Are chickpeas the ultimate superfood you have been missing out on?

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chickpeas(NaturalHealth365)  Nutritionists and natural healers have long held chickpeas in high regard due to their undeniable merit as a superfood.  These versatile little legumes boast a delicate, nutty flavor and a pleasing consistency and are packed with high-quality plant protein, soluble and insoluble fiber, and beneficial polyunsaturated fatty acids.

However, recent studies have revealed that there is much more to chickpeas than their nutritional value.  Chickpeas, also known as garbanzo beans, Egyptian peas, ceci beans, and chana, combat life-threatening diseases – on four different fronts.  As researchers come forward to credit chickpeas with life-extending effects, they are beginning to better understand how these tasty little morsels work their magic.

Chickpeas can naturally suppress appetite and help us maintain a healthy body weight

A single cup of garbanzo beans contains a whopping 12 grams of fiber and 15 grams of protein – a combination that slows gastric emptying and helps to create a feeling of fullness.  This high protein and fiber content inhibits the production of ghrelin, a “hunger” hormone that causes increased appetite.  And this isn’t all: simultaneously, garbanzo beans promote the release of cholecystokinin, a hormone that promotes a feeling of fullness – allowing them to control appetite and deliver a real one-two punch against food cravings and overeating.

Clinical studies have supported chickpeas’ appetite-suppressant effects.  In one 20-week study, participants were told to eat their regular diet without attempting to modify their choices or cut calories.  For 12 weeks during the study, the volunteers were told to add garbanzo beans to their diet.  Amazingly, during the garbanzo bean phase, participants reduced caloric intake and instinctively chose to eat smaller amounts of salt and sugar-laden processed foods.

A delicious way to avoid heart disease

Chickpeas significantly reduce levels of LDL, or low-density lipoproteins, in the bloodstream.  This delicious food works against LDL in two different ways: by lowering the amount of circulating LDL in your blood and slowing the rate of LDL oxidation.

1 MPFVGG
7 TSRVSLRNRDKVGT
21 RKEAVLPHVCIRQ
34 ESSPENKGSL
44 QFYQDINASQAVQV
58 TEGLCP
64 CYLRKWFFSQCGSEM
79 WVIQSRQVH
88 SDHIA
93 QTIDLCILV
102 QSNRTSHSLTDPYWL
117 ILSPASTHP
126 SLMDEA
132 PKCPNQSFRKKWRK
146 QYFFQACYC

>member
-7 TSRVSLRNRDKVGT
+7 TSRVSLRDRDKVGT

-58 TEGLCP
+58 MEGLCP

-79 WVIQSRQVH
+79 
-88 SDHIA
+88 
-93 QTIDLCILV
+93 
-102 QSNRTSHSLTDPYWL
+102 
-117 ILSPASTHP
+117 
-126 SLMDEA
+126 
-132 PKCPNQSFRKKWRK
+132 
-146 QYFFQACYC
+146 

In addition, this bean is high in folate, a B vitamin that combats homocysteine, an amino acid associated with inflammation and increased heart attack risk.  Finally, chickpeas are rich in manganese and magnesium, both of which support healthy blood pressure – a definite benefit for your heart.

Looking for a natural way to stabilize blood sugar and ward off type 2 diabetes?

Chickpeas can improve blood sugar levels both immediately and long-term – if consumed regularly.  Thanks to their very low glycemic index, this legume will help prevent dangerous blood sugar surges, thus helping to ward off diabetes.  In fact, the glucose response of chickpeas is only 45 percent that of cereal and pasta.

Chickpeas are rich in natural sugars and starch – two substances many have been conditioned to think of as “bad.”  However, researchers have found that amylase – the starch found in chickpeas – reduces blood sugar and insulin levels in diabetics and non-diabetics alike.  And, raffinose found in chickpeas – a combination of galactose, fructose, and glucose – encourages the development of healthy gut flora.

Enhance your health with this versatile superfood

Regarding disease prevention, organic dried chickpeas are your best bet.  The small, dark “desi”-type beans are even richer in antioxidants than the more common cream-colored “kabuli” beans, but both types provide a wealth of health benefits.

To prepare dried chickpeas, soak them overnight, discard the water, add fresh water, and simmer them – along with fresh garlic or onion – for about 90 minutes or until tender.  Usually, 1 and half cups of water for every cup of dry beans is perfect for cooking beans.  If you crave more crunch, try roasting your chickpeas before cooking them.

The delicate flavor of chickpeas allows them to blend well with practically everything.  Sprinkle them in salads, soups, or your favorite entree.  Of course, you can also make hummus – since chickpeas are the primary ingredient of this Mediterranean delight.

Sources for this article include:

NIH.gov
Lifeextension.com
NIH.gov


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